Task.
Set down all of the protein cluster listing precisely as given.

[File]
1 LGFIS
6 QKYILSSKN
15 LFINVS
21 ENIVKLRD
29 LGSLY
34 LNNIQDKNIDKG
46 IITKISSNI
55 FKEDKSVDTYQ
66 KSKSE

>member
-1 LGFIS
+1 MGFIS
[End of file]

1 LGFIS
6 QKYILSSKN
15 LFINVS
21 ENIVKLRD
29 LGSLY
34 LNNIQDKNIDKG
46 IITKISSNI
55 FKEDKSVDTYQ
66 KSKSE

>member
-1 LGFIS
+1 MGFIS